THE incidence of major solid visceral injury and, especially, severe pancreatic injury has been increasing steadily over the past 15 years in keeping with the increase in high-speed automotive trauma. The treatment of wounds of the pancreas, however, has resulted in fewer complications as surgeons have adopted a more aggressive approach toward crushing pancreatic injuries.
Pancreatic fistula is an uncommon complication of trauma, appearing postoperatively in 4% to 6% of patients. Most studies of fistulae have dealt with postoperative leakage of pancreatic juice following drainage or marsupialization of inflammatory pseudocysts, or those which presented as a complication of elective pancreatic or gastroduodenal surgery. The irregular anatomy of the pancreatic ductal system and the fragile nature of the organ combine to make ductal damage or disruption a real hazard in dissection in the vicinity of the head of the gland.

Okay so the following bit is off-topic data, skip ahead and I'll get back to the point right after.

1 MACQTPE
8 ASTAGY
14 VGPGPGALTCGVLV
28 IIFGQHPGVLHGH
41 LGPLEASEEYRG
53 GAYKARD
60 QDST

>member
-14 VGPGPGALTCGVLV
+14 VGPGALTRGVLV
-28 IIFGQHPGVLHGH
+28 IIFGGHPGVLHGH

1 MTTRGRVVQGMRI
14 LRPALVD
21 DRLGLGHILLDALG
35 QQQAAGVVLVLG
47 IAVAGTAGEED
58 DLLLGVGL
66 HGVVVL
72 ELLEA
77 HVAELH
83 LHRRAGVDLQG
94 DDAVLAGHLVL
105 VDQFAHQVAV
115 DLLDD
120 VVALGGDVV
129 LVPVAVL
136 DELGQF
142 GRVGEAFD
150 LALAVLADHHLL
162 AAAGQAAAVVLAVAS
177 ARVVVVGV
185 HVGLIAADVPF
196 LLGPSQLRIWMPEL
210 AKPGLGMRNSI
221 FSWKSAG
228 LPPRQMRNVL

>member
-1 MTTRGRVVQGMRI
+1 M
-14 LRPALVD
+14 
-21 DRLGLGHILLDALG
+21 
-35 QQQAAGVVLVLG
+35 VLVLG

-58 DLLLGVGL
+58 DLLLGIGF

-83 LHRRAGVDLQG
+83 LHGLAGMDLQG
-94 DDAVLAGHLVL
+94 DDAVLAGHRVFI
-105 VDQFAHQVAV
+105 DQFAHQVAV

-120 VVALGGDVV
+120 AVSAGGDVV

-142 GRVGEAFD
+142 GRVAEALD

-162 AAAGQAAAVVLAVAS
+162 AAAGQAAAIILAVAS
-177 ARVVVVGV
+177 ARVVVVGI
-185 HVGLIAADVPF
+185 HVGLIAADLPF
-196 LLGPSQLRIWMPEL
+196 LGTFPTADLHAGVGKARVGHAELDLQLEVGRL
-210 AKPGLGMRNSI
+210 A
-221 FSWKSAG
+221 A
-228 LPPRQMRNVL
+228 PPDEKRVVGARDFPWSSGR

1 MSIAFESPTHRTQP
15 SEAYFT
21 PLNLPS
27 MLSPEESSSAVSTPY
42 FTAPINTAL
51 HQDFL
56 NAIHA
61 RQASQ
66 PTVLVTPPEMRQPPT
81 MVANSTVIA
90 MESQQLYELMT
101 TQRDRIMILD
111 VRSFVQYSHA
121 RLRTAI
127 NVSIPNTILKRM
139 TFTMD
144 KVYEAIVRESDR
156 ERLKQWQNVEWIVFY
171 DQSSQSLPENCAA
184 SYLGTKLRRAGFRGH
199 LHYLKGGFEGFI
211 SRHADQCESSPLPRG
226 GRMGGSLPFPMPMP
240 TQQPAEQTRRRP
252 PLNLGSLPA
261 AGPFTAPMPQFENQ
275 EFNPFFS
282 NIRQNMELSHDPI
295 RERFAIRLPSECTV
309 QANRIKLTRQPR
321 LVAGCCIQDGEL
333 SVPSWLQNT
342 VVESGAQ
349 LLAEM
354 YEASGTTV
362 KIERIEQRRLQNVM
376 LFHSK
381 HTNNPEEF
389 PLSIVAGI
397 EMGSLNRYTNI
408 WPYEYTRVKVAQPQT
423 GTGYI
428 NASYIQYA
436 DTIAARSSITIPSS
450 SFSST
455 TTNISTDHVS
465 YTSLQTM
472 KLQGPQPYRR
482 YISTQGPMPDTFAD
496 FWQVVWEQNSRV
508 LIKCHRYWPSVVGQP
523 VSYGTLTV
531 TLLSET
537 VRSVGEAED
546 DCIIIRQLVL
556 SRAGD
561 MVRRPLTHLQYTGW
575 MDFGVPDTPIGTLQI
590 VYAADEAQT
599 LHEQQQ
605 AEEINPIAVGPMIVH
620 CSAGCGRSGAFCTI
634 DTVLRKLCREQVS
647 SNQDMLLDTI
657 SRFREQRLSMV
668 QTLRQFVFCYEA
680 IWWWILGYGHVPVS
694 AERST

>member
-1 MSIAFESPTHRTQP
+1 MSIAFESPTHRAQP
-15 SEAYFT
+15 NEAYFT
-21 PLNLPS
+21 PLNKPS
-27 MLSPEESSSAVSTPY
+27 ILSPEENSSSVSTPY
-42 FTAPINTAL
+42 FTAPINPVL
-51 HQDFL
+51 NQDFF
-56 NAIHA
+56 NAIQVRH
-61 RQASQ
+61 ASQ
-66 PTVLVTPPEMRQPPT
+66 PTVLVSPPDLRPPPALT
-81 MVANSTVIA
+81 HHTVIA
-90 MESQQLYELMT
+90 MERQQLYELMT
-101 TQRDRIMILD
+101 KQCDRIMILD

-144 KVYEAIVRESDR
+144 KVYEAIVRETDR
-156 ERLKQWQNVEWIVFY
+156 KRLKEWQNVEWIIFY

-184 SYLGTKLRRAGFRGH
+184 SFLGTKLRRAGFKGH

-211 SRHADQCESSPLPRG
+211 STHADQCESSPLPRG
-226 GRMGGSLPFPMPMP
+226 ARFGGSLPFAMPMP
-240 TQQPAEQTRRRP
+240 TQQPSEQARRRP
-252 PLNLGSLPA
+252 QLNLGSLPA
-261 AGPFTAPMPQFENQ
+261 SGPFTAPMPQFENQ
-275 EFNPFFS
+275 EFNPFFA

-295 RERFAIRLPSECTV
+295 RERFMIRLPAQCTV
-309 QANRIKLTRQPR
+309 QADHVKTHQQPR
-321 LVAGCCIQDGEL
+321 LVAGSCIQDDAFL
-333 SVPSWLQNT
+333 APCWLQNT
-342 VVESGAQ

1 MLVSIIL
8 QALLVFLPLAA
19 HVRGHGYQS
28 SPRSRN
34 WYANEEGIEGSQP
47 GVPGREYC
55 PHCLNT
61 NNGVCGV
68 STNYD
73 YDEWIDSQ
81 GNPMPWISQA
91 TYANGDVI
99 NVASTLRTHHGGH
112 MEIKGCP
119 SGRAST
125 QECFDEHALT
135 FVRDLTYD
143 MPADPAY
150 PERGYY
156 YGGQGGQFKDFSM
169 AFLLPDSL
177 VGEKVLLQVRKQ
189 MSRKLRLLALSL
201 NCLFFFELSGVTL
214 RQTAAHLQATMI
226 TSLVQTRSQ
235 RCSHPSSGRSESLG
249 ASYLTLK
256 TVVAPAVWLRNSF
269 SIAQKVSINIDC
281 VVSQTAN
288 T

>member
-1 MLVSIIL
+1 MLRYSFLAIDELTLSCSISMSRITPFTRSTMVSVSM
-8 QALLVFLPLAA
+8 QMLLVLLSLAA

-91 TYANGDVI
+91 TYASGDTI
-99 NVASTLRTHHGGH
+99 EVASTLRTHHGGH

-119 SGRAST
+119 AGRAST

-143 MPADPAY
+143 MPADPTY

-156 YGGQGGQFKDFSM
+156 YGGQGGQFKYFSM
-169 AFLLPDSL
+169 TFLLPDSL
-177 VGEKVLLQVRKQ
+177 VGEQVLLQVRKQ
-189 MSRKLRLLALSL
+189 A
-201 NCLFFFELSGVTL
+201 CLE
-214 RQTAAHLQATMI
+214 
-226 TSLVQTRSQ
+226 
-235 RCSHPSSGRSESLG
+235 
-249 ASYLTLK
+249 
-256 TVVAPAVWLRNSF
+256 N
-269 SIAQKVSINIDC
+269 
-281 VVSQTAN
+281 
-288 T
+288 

During the past year, 11 patients were admitted to the Trauma
Baker RJ, Bass RT, Zajtchuk R, Strohl EL. External Pancreatic Fistula Following Abdominal Injury. Arch Surg. 1967;95(4):556-566. doi:10.1001/archsurg.1967.01330160026004